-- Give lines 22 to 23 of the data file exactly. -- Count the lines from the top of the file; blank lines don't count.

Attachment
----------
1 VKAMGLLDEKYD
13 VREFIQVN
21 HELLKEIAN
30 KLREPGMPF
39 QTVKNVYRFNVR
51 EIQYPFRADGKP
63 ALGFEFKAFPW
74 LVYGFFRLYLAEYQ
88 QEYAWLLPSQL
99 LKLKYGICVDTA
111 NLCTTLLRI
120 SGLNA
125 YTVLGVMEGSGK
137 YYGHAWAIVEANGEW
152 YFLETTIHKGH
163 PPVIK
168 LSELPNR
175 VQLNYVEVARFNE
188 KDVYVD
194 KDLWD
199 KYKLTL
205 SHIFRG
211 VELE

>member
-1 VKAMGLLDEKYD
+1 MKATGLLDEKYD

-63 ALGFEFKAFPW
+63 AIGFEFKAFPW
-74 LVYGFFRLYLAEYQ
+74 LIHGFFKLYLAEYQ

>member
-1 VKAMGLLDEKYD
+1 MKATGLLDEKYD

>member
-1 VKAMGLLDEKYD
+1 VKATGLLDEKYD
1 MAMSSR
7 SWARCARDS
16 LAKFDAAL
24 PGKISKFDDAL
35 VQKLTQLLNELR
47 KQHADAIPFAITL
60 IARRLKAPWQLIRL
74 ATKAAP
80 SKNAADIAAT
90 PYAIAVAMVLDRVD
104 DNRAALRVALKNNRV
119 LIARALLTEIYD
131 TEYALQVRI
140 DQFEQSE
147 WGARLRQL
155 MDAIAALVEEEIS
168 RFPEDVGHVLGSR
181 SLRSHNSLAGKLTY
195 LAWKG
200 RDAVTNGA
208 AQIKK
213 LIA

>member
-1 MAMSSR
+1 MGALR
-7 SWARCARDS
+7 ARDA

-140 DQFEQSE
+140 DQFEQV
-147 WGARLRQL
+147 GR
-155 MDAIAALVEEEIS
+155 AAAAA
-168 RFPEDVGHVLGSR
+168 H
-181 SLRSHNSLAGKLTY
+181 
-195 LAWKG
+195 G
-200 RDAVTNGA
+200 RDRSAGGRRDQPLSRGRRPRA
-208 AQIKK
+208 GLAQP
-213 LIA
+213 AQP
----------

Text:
205 SHIFRG
211 VELE